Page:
Mannequin, by Manjima Bhattacharjya, is a feminist take on the fashion industry. It bridges the gap between fashion and feminism. The book tells the stories of women from small towns and different economic backgrounds and traces their journeys as models. Some of these women are print models, some ramp models, while some entered the industry with the hope of making it to the small screen.
Mannequin magnifies these stories, tells us what made these women take up modelling as a career, what challenges they faced, and how they dealt with them. The book brings personal conversations into print. In her book, Manjima Bhattacharjya talks about how feminism is a diffused idea between the activists and the models in the fashion industry.
Ironically, many activists were completely against the existence of any such fashion industry until a few years ago; the evidence to which can be traced to the 1996 Bangalore protests against the Miss World pageant, where activists were questioning the ‘commodification’ of women. Manjima Bhattacharjya describes how, from protesting and demanding the ban of beauty pageants, society has become more sex-positive, and the struggle has shifted to being about workplace rights and protection against exploitation of the models.
Also read: Can Fashion And Feminism Go Hand In Hand?
Mannequin traces the careers of thirty women, with personal accounts of each, describing their lives as models. Some are insightful, like the story of Kamal, who belongs to a Rajasthani Marwari family and has talked about how she was tagged ‘shameless’ by the people in her town, but was also later called to inaugurate local beauty parlours after her stint at the Miss India pageant.
This account also tells us about the inherent hypocrisy among the Indian population, who would run after the same person they had once labelled as a misfit, after they gain national recognition. Our need to be associated with prominent and influential people has been portrayed beautifully, while also precisely pointing at our tendency to mark the same people as outcasts according to our comfort.
The story of another model, Palash, if read closely, showcases the reality faced by many women who venture into the industry to build a more liberated lives for themselves, but end up being trapped within the unforgiving nature of the business. Mannequin does not romanticise the journey of these models by tagging them as a ‘rags to riches‘ story as perceived by many.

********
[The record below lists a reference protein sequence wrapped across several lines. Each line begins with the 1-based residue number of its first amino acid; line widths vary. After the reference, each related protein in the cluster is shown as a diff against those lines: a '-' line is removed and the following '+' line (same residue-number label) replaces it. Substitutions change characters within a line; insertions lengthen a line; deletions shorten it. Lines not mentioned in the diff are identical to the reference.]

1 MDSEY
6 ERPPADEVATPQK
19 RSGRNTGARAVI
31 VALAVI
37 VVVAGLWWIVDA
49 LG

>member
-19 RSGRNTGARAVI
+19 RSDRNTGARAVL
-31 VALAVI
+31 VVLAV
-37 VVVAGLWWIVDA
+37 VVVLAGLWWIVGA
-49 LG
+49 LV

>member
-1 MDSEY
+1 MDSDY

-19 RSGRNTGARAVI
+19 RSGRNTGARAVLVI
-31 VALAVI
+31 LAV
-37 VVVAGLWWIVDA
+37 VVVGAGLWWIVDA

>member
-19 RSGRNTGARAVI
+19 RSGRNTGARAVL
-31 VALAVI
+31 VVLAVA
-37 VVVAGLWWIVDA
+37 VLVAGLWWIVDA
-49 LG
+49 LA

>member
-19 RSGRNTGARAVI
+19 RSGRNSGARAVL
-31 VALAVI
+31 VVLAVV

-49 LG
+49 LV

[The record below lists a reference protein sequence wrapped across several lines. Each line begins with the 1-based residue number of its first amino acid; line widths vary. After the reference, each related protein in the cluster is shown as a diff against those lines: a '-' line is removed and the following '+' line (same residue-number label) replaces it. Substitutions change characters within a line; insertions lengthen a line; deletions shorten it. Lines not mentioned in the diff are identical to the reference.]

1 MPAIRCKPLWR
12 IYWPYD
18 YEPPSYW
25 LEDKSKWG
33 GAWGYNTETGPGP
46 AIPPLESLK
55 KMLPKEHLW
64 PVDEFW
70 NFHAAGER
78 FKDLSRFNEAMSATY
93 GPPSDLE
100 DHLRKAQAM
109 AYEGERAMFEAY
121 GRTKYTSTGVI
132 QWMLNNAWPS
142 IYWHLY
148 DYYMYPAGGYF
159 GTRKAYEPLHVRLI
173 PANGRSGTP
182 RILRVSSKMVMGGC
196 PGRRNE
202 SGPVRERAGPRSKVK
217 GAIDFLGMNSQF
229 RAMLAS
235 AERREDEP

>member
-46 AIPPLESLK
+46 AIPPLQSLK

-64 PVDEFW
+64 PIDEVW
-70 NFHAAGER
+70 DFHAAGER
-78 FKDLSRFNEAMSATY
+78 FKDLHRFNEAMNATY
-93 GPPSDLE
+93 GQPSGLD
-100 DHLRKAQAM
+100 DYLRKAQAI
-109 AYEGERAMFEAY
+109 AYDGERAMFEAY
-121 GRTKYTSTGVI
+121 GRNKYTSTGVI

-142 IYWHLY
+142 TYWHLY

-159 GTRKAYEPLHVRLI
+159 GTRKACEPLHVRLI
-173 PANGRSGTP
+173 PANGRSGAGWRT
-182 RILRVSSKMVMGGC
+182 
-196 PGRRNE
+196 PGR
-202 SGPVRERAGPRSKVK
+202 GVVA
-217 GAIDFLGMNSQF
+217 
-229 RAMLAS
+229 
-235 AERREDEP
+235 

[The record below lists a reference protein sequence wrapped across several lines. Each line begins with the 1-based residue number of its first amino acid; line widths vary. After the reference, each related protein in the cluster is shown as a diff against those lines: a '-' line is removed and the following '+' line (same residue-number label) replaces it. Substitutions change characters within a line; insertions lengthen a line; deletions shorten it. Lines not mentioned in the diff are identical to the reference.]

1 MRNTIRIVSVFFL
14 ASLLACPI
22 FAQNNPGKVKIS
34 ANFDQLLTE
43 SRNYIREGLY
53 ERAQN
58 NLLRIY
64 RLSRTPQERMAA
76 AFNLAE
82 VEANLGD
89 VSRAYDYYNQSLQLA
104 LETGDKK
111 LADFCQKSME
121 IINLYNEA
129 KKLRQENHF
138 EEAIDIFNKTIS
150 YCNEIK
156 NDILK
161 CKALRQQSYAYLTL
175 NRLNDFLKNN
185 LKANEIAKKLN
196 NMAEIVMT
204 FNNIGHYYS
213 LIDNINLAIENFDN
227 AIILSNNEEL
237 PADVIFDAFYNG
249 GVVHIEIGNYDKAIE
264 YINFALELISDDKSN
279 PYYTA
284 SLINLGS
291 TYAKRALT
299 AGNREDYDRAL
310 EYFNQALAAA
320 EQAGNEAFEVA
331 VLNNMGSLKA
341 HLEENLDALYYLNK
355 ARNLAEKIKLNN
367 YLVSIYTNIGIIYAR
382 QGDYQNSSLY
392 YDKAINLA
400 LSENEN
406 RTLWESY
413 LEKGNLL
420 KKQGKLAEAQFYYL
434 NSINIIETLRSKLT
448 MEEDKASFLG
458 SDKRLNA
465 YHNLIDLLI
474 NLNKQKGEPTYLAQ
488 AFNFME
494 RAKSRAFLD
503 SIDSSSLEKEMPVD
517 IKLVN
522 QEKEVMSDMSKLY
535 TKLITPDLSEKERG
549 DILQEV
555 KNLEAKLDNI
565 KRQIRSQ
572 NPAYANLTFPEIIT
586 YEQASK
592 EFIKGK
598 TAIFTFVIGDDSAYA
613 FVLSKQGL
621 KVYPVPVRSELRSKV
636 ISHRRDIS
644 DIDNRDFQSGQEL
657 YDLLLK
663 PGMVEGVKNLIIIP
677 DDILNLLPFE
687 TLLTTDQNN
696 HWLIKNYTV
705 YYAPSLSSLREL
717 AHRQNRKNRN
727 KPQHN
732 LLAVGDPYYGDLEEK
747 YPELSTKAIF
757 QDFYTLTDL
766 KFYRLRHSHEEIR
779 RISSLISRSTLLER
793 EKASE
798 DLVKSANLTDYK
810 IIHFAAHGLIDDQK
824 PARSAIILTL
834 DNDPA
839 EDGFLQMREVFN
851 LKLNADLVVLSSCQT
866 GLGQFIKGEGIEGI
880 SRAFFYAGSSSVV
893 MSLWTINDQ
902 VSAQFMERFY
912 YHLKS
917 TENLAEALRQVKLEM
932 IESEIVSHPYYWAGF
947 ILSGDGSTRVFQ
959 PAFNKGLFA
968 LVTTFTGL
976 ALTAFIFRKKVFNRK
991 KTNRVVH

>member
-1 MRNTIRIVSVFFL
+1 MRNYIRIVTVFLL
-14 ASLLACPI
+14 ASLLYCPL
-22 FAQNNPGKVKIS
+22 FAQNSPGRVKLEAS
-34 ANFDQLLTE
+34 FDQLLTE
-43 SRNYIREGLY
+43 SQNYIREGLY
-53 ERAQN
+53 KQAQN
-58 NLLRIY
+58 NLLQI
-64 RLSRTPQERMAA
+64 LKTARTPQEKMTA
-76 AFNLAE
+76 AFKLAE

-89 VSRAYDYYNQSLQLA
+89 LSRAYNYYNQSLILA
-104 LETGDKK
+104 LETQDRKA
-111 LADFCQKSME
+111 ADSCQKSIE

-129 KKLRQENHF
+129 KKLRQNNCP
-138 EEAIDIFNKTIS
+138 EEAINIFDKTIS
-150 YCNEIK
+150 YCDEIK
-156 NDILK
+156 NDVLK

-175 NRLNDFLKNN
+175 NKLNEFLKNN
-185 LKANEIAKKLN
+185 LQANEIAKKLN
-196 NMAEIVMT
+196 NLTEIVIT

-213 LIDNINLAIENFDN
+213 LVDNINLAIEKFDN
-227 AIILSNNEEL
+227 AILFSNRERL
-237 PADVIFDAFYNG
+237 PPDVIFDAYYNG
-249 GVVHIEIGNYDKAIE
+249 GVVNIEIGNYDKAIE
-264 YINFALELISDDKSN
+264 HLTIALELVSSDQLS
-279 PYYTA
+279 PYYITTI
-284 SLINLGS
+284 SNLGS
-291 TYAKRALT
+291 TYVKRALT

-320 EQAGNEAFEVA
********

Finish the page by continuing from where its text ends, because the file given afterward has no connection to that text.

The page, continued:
Monthly magazines continued to promote the idea of tradition, asking women to be ‘modern yet traditional’.
Mannequin truthfully captures the stories that stand testimony of how tradition continues to be the most important aspect of the Indian households. It also shows how for some women, modelling has been means to break free from the culture of their upper and middle-class homes and find liberty by not falling back on marriage as a way to create a life.
Fashion in India grew as a result of globalisation. As Western ideas seeped into the Indian minds, so did the products. Fashion in India was initially, as pointed out in Mannequin, a way to promote the Indian textile in the global market; but the craze around fashion spread like forest fire in the minds of the Indian upper and middle-classes. For Indian housewives, fashion came in the form of monthly magazines like Femina, which were “informative in nature, like a consultant” and did not judge.
Evidently, somewhere down the line, these very magazines, billboards, and televised reality shows became responsible for making Indian women conscious and insecure of their body and looks. Monthly magazines continued to promote the idea of tradition, asking women to be “modern yet traditional”. The line, “Indian women were craving glamour”, reveals how business giants used the vulnerabilities of the Indian wives to sell their products.
None of the women interviewed by the author were from the scheduled castes or the scheduled tribes, or identified themselves as Dalits. The conversation was exclusive to women belonging to the upper or dominant castes of their respective communities. Bhattacharjya does not comment on whether or not there are models from these social strata in the business and whether they face any discrimination whatsoever.